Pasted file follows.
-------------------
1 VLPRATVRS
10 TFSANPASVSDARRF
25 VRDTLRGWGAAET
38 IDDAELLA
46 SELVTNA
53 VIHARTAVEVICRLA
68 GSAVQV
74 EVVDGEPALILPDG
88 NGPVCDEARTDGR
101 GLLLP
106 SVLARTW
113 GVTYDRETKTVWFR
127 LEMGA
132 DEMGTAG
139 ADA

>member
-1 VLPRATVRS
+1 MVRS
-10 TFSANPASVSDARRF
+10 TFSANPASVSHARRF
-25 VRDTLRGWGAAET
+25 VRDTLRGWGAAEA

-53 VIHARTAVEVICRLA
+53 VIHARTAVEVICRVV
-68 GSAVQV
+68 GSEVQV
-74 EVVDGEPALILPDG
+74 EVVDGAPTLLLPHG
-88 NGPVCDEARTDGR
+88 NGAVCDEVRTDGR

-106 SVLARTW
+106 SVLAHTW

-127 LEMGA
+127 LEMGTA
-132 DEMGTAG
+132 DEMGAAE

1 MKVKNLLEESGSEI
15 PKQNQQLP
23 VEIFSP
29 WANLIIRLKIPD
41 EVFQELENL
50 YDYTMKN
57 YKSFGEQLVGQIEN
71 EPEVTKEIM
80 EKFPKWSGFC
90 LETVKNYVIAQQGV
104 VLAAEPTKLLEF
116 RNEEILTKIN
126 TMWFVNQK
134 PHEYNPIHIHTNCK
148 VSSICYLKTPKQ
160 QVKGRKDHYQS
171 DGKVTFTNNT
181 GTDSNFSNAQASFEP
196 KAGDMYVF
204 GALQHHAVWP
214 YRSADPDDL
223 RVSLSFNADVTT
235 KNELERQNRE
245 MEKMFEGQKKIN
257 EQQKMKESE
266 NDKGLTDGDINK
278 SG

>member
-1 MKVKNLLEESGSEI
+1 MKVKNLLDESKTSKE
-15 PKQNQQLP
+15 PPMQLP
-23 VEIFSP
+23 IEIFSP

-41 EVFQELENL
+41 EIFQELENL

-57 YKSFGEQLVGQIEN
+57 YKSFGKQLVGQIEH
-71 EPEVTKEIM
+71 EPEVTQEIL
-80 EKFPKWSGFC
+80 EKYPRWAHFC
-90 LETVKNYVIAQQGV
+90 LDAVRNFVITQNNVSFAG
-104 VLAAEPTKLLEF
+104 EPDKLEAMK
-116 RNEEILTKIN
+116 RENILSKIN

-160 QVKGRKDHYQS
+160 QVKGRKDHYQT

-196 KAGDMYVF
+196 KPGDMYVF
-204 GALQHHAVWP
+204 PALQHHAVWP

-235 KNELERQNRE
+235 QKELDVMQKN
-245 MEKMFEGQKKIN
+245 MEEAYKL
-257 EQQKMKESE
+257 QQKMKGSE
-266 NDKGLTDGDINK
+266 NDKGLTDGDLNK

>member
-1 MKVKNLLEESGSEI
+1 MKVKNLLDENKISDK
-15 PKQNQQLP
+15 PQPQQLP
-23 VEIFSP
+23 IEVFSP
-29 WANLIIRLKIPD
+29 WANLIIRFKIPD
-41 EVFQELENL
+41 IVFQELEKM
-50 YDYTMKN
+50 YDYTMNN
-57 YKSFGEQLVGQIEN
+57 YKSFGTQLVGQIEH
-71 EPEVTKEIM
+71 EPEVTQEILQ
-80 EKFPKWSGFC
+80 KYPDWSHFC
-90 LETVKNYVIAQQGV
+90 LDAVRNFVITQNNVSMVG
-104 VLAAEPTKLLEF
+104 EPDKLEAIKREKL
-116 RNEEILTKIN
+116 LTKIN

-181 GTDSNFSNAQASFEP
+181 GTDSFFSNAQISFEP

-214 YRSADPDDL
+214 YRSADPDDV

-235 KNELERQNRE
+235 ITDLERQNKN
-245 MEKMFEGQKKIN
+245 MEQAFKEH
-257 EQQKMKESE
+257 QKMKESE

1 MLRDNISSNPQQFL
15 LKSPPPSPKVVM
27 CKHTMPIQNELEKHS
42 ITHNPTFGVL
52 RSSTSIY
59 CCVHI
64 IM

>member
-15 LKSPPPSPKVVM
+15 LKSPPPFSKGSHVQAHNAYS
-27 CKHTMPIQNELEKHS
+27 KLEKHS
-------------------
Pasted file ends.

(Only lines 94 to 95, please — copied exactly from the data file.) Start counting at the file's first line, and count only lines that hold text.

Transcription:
+245 MEEAYKL
-257 EQQKMKESE